Tuesday, January 24, 2006

Sykes mixes misdirection with bluster

Charlie Sykes missed his calling. He should have been an illusionist, a sleight of hand artist specializing in misdirecting the audience's attention. Or maybe that's what he is.

His latest post twists the language inside out again:
"Why are Doyle and Xoff so upset?" he asks, then answers: "because this ad is so powerful."
Actually, it's because the ad in question is so vile, so slimy, and so unfair. But back to Sykes:
Doyle flak Xoff's legal complaints turned out to be bogus, but curious minds want to know: have I…crossed…the…line…into….activism….by so openly advocating for school choice?

Um, yes. Hello? If I crossed the line, I crossed it years ago. I’ve been advocating for choice for most of the last decade, including actively raising money for scholarships on the air. This is part of what it means to stand up for what’s right. While the local MSM managed to ignore those campaigns, they have been reported nationally for years.
The question, of course, has never been whether Sykes has crossed the line into activism. The question is whether the Journal Broadcast Group, which owns the radio station on which Sykes performs, has crossed the line into corporate-sponsored issue advocacy.

The corporate-produced commercials he is running, with no disclaimer, are issue advocacy, pure and simple. That advocacy is regulated, and corporations are not allowed to engage in it.

Despite Sykes' claim, it is not the same as when he spouts off about an issue. It is a commercial. Any listener can tell the difference.

It's not the same as a newspaper editorial, either. It would be the same as if a newspaper ran full-page ads, day after day, taking a position on some piece of legislation, but without saying who paid for the ads or even identifying them as advertising.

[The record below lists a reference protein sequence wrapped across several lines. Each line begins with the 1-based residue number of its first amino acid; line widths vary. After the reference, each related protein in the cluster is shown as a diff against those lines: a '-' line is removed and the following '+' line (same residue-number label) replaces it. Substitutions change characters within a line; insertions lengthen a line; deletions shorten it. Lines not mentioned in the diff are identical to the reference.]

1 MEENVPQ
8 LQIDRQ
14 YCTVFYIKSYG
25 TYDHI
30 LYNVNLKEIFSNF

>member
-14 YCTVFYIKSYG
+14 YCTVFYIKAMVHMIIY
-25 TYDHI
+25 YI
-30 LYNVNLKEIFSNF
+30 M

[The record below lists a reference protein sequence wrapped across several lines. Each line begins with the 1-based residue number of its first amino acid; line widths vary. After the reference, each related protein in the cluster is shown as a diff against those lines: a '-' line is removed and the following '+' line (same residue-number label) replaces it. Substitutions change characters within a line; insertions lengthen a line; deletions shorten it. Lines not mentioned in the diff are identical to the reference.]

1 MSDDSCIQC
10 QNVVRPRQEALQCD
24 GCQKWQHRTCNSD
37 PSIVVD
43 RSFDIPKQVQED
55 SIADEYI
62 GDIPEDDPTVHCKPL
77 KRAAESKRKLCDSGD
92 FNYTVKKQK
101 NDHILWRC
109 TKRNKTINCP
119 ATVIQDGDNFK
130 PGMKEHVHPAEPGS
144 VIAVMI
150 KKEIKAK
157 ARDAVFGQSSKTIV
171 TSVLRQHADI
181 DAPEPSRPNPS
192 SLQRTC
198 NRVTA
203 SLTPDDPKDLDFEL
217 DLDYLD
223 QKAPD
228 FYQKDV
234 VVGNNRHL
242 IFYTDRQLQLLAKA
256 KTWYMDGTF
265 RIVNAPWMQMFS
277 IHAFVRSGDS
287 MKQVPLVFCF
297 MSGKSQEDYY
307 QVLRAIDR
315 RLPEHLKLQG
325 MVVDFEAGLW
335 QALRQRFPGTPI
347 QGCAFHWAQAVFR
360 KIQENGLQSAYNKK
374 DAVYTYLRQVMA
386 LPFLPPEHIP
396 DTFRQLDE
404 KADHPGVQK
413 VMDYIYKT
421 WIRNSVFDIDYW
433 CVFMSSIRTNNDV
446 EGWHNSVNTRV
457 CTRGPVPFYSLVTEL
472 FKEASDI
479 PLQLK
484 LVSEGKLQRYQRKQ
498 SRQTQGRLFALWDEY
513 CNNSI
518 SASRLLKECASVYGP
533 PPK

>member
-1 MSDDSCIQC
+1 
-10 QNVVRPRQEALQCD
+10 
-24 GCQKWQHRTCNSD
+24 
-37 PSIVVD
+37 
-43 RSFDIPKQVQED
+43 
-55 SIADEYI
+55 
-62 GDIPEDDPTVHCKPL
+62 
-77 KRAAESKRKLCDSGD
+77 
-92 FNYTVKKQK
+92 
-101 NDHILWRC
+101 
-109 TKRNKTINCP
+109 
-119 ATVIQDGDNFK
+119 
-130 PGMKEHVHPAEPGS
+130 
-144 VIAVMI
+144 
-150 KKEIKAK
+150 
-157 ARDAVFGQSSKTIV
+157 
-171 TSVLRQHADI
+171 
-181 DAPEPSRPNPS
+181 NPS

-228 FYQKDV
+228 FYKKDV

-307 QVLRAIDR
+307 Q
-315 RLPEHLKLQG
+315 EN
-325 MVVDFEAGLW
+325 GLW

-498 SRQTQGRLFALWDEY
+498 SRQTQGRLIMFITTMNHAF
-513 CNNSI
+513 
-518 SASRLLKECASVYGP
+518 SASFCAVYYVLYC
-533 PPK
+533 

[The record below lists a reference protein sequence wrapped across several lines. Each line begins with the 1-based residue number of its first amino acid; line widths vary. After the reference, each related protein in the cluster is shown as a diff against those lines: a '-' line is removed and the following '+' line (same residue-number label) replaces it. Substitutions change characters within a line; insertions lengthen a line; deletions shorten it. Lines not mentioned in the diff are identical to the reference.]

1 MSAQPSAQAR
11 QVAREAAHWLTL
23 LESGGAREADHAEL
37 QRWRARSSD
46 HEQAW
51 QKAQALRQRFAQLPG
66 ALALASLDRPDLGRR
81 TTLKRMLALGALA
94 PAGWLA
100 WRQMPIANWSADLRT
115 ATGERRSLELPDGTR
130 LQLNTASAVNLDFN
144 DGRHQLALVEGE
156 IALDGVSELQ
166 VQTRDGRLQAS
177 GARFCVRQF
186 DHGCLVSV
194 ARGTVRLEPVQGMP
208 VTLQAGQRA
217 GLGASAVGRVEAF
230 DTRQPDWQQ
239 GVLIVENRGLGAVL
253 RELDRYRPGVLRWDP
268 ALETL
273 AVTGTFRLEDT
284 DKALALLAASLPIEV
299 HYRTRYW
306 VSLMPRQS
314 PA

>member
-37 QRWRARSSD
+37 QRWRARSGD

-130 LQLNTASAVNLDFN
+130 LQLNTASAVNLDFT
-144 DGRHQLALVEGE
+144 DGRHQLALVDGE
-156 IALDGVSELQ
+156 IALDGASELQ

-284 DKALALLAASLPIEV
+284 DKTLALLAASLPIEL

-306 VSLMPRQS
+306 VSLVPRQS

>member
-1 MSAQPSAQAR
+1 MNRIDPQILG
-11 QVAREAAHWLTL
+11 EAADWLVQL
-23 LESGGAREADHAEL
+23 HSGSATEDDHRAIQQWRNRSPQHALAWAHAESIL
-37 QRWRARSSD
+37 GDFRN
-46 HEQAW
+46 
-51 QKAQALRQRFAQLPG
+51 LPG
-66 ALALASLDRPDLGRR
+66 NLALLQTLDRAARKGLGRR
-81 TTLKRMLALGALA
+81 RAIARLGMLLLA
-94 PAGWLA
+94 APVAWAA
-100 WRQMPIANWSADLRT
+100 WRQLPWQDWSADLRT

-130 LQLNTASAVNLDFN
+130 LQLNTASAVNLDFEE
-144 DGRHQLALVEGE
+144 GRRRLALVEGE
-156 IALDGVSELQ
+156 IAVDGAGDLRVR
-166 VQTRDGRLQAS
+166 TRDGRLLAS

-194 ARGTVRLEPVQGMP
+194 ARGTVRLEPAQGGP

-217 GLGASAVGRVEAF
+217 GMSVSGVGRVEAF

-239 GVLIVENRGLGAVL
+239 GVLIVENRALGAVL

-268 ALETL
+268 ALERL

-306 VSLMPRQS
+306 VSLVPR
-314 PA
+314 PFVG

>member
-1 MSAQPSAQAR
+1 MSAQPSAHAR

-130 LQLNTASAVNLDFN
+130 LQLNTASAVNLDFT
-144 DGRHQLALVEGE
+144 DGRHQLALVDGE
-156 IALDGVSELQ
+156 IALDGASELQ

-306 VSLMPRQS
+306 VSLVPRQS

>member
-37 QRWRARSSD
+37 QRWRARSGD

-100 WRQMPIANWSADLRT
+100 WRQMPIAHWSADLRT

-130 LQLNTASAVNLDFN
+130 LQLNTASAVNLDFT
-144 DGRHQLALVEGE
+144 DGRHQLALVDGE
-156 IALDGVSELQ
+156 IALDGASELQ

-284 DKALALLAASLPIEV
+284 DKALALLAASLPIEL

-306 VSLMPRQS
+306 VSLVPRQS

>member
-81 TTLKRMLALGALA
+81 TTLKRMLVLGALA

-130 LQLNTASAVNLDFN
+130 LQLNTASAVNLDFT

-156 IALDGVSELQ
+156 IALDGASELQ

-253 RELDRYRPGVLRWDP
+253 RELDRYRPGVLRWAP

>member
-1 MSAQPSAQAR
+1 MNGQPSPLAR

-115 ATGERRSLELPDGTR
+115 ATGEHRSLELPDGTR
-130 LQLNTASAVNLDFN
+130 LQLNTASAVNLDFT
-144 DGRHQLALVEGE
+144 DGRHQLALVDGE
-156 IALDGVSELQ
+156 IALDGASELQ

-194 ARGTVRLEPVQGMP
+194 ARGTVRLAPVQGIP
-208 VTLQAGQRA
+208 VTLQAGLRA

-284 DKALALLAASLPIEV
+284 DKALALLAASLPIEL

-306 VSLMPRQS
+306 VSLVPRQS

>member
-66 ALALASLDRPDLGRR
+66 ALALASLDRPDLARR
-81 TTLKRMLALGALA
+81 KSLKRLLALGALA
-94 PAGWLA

Let's say the Journal Sentinel -- owned by another arm of the same company that owns WTMJ -- ran a full page ad every day calling for defeat of the concealed weapons bill. The paper has editorialized against it. Would running unpaid, anonymous ads every day be the same thing? Of course not. Would it be legal? I don't think so.

Sykes says his company backs him up. Of course they do. They always do after the fact. WISN backed up Mark Belling for his "wetback" remarks, too, but that didn't make it right. I'll bet you a dollar to a doughnut that Sykes didn't check with the lawyers before he pulled his stunt, but now they're on the hook and have to defend him. What are they going to do, say they broke the law and tell him to stop? Not likely. That's not what they get paid for.

Here's Sykes, in full bluster, with a phalanx of corporate lawyers, hurling his challenge at the blogger (me) who dares to challenge him:
In case there is any doubt, my managers and the companies lawyers are standing solidly behind Mikel Holt and I on this. Xoff, of course, is perfectly free to file any campaign-related complaint he wishes (he is unable to cite any law we might have violated); and we, of course, are free to seek legal fees and costs incurred in defending against frivolous charges.